Fossilized dinosaur brain tissue discovered

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Oct 27, 2016 Reuters

Scientists from Australia and Great Britain have uncovered a modest brown pebble, excavated more than a decade ago in south England by a fossil hunter, which they have confirmed to be the first known specimen of fossilized dinosaur brain tissue.

The fossilized brain, found by fossil enthusiast Jamie Hiscocks near Bexhill in Sussex in 2004, is most likely from a species similar to Iguanodon – a large herbivore that lived during the early cretaceous period, some 133 million years ago.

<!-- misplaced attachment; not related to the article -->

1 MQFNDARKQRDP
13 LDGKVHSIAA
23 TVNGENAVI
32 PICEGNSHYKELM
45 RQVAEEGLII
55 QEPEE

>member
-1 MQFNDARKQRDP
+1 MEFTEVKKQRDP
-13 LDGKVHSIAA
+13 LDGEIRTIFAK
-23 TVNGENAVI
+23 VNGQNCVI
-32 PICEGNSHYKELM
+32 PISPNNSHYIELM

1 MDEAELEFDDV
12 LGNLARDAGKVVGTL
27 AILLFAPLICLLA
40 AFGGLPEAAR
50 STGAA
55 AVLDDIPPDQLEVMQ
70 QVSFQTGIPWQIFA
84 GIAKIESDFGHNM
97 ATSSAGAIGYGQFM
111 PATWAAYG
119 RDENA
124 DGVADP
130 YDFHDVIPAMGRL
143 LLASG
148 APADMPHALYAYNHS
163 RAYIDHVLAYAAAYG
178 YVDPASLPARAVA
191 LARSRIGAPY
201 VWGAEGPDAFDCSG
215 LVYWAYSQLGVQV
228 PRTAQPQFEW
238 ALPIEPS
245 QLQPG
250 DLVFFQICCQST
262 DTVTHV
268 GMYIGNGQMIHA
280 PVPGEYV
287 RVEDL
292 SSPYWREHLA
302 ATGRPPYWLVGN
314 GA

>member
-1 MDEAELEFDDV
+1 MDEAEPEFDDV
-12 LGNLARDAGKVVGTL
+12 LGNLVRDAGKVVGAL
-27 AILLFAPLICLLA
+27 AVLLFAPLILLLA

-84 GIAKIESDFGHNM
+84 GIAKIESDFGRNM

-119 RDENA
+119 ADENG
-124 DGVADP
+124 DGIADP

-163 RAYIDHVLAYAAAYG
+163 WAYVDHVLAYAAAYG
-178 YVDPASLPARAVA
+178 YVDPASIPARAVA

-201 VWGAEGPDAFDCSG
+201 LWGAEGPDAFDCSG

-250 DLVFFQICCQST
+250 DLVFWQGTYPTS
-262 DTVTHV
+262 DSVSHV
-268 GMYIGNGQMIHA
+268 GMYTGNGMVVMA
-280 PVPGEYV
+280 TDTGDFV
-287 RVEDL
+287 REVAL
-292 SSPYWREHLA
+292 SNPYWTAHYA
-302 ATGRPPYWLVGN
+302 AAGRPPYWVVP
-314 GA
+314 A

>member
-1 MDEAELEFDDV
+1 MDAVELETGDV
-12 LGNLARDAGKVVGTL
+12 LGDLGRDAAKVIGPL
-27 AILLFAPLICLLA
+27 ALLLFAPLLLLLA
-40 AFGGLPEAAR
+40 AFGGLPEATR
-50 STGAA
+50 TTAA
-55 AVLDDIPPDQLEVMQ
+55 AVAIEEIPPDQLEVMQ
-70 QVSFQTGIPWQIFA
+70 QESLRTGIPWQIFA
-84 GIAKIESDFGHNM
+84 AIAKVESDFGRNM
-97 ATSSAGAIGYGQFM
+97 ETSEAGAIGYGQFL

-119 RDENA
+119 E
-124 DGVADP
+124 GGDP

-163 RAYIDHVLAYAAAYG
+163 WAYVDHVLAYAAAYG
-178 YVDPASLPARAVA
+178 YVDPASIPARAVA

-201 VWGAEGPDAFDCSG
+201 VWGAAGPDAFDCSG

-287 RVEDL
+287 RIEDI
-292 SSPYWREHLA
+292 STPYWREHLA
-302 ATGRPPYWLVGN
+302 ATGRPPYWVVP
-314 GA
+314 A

In a report of their analysis in a Special Publication of the Geological Society of London, the researchers said they believed this piece of tissue was so well-preserved because the dinosaur’s brain was “pickled” in a highly acidic and low-oxygen body of water – like a bog or swamp – shortly after it died.

“The chances of preserving brain tissue are incredibly small, so the discovery of this specimen is astonishing,” said Alex Liu of Cambridge University’s department of earth sciences, who worked on its identification.

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